|Name:||Sir John Mills|
|Real Name:||John Mills|
|Birth Day:||February 22, 1908|
|Death Date:||23 April 2005(2005-04-23) (aged 97)
Denham, Buckinghamshire, England
|Birth Place:||North Elmham, Norfolk, England, UK, British|
|#5||Mary Hayley Bell||Spouse||N/A||N/A||N/A|
As per our current Database, Sir John Mills died on 23 April 2005(2005-04-23) (aged 97)
Denham, Buckinghamshire, England.
|Height||Weight||Hair Colour||Eye Colour||Blood Type||Tattoo(s)|
Mills took an early interest in acting, making his professional début at the London Hippodrome in The Five O'Clock Girl in 1929. He followed this with a cabaret act.
On his return Mills starred in The 1931 Revue, Coward's Cavalcade (1931) and the Noël Coward revue Words and Music (1932).
His first wife was the actress Aileen Raymond who died only five days after he did. They were married in 1932 and divorced in 1941. Raymond later became the mother of actor Ian Ogilvy.
In September 1939, at the start of the Second World War, Mills enlisted in the British Army, joining the Royal Engineers. He was later commissioned as a Second Lieutenant, but in 1942 he received a medical discharge because of a stomach ulcer.
At the Old Vic he was in A Midsummer Night's Dream (1939), She Stoops to Conquer (1939) and Of Mice and Men (1939–40). He joined the army in 1939 but occasionally made films on leave. He went back to movies with Old Bill and Son (1940) and made Cottage to Let (1941), a war film for Anthony Asquith. Mills went back to supporting Will Hay in The Black Sheep of Whitehall (1942) and he was one of many names in the war film, The Big Blockade (1942).
His second wife was the dramatist Mary Hayley Bell. Their marriage, on 16 January 1941, lasted for 64 years, until his death in 2005. They were married in a rushed civil ceremony, because of the war; it was not until 60 years later that they were married in a church. They lived in The Wick, London, for many years. They sold the house to musician Ronnie Wood in 1971 and moved to Hills House, Denham, south Buckinghamshire.
He was in Men in Shadow (1942) on stage, written by his wife. He achieved acclaim for his performance as an able seaman in Noël Coward's In Which We Serve (1942), a huge hit. Mills had another good support role in The Young Mr. Pitt (1942) playing William Wilberforce opposite Robert Donat. He was invalided out of the army in 1942.
Mills and Bell had two daughters, Juliet, star of television's Nanny and the Professor and Hayley, a Disney child star who appeared in Pollyanna, The Parent Trap and Whistle Down the Wind, and one son, Jonathan Mills, a screenwriter. In 1947, Mills appeared with his daughters in the film So Well Remembered. The three also appeared together decades later, on an episode of ABC's The Love Boat. Mills's grandson by Hayley, Crispian Mills, is a musician, best known for his work with the raga rock group Kula Shaker.
In the 1959 crime drama Tiger Bay, directed by Thompson, Mills played a police detective investigating a murder that a young girl has witnessed. His daughter Hayley was cast, and earned excellent reviews.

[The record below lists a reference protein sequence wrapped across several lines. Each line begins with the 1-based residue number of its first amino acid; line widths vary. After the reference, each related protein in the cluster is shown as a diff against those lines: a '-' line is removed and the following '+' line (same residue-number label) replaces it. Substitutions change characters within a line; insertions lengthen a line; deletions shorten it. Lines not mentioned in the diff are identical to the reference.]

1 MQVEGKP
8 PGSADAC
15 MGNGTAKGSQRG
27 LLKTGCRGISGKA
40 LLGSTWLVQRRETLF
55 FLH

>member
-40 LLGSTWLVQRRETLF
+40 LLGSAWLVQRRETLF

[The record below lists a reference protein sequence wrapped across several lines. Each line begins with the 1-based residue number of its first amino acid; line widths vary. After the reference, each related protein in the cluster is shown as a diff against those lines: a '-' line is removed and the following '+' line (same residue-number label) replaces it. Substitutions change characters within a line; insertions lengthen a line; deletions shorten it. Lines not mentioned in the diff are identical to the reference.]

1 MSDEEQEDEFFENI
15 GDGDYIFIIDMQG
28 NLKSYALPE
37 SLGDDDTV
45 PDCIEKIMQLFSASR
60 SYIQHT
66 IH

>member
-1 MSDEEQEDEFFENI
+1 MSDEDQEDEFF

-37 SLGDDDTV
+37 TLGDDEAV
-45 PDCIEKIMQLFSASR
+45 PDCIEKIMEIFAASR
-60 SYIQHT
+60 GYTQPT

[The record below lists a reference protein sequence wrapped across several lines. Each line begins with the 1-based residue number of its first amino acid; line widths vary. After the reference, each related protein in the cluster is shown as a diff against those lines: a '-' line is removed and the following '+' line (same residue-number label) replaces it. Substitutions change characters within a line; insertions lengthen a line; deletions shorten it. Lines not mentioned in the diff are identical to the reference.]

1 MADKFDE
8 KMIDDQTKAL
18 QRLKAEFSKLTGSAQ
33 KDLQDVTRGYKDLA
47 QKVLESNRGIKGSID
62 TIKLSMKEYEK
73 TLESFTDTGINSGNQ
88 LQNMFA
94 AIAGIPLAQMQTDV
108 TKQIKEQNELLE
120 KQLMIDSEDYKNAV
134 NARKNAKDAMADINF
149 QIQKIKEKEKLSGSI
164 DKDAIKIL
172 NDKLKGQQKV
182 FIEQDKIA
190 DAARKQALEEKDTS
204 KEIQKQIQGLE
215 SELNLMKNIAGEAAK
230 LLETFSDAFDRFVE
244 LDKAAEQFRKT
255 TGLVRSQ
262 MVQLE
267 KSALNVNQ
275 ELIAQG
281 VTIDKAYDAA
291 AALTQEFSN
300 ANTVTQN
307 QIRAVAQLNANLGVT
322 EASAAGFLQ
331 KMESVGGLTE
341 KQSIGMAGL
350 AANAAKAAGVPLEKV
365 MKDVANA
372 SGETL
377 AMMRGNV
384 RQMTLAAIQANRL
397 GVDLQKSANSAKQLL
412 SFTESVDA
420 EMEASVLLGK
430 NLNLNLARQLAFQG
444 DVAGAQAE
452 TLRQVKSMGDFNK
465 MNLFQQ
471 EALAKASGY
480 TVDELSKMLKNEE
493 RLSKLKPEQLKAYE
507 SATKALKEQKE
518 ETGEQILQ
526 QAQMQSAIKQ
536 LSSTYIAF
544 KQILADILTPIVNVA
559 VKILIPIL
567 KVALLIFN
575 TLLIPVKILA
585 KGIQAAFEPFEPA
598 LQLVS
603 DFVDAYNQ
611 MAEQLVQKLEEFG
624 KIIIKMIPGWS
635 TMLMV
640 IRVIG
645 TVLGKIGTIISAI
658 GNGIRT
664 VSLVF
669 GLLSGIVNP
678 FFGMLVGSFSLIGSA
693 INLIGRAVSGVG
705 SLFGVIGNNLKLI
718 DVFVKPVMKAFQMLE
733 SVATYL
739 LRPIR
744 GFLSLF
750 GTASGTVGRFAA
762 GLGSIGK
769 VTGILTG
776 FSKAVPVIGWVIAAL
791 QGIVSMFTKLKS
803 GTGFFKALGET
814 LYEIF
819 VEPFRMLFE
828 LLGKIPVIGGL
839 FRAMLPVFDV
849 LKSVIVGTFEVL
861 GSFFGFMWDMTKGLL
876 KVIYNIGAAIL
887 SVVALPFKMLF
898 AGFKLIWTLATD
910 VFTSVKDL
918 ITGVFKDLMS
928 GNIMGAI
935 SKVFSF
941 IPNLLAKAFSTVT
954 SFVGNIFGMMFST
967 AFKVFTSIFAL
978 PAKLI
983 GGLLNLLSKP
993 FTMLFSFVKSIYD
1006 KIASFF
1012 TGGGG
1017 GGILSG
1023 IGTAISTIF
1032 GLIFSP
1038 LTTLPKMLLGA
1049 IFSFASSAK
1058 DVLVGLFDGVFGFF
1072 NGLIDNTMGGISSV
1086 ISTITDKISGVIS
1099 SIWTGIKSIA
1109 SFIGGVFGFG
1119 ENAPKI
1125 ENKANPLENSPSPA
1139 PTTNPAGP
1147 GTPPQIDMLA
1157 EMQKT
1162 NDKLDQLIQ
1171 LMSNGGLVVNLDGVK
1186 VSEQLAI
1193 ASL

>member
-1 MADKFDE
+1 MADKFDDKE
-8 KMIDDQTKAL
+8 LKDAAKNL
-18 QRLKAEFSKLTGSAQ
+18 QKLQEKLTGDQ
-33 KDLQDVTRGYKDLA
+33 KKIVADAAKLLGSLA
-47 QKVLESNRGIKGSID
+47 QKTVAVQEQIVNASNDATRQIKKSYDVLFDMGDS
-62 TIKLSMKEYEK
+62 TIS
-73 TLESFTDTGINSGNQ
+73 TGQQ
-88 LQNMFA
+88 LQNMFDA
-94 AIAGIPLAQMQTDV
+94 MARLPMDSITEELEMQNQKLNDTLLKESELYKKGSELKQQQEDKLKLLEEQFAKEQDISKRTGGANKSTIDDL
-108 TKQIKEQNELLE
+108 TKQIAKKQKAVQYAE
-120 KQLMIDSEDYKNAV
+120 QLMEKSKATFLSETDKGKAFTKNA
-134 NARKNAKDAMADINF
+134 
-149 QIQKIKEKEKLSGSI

He was the subject of This Is Your Life on two occasions, firstly in 1960 when he was surprised by Eamonn Andrews outside Pinewood Studios, and again in 1983 when Eamonn surprised him on the stage of London's Wyndham's Theatre at the curtain call of the play Little Lies.
Mills was appointed a Commander of the Order of the British Empire (CBE) in 1960. In 1976 he was knighted by the Queen.
Also on the small screen, in 1974 he starred as Captain Tommy "The Elephant" Devon in the six-part television drama series The Zoo Gang, about a group of former underground freedom fighters from World War II, with Brian Keith, Lilli Palmer and Barry Morse.
His most famous television role was probably as the title character in Quatermass for ITV in 1979. He followed this with a sitcom in Young at Heart (1980–82).
In 1986 he did The Petition at the National and the following year did Pygmalion on Broadway. He provided a voice for When the Wind Blows (1986) and supported Madonna in Who's That Girl (1987). His best roles were on TV in Harnessing Peacocks (1993) and Martin Chuzzlewit (1994). Mills also starred as Gus: The Theatre Cat in the filmed version of the musical Cats in 1998.
In 1999, at 91 years of age, Mills became the oldest joining member of the entertainment charitable fraternity, the Grand Order of Water Rats.
In 2000, Mills released his extensive home cine-film footage in a documentary film entitled Sir John Mills's Moving Memories, with interviews with Mills, his children Hayley, Juliet and Jonathan and Richard Attenborough. The film was produced and written by Jonathan Mills, directed and edited by Marcus Dillistone, and features behind the scenes footage and stories from films such as Ice Cold in Alex and Dunkirk. In addition the film also includes home footage of many of Mills's friends and fellow cast members including Laurence Olivier, Harry Andrews, Walt Disney, David Niven, Dirk Bogarde, Rex Harrison and Tyrone Power. Mills's last cinema appearance was playing a tramp in Lights 2 (directed by Marcus Dillistone); the cinematographer was Jack Cardiff. They had last worked together on Scott of the Antarctic in 1948.
Despite having always previously voted Conservative, Mills publicly supported Tony Blair's Labour Party in the 2001 General Election.
In 2002, he received a Fellowship of the British Academy of Film and Television Arts (BAFTA), their highest award, and was named a Disney Legend by the Walt Disney Company.
He died aged 97 on 23 April 2005 in Denham, Buckinghamshire, following a stroke. His wife died on 1 December 2005. They are buried in St Mary the Virgin Churchyard, Denham.
Currently, Sir John Mills is 114 years, 5 months and 26 days old. Sir John Mills will celebrate 115th birthday on a Wednesday 22nd of February 2023.
Find out about Sir John Mills birthday activities in timeline view here.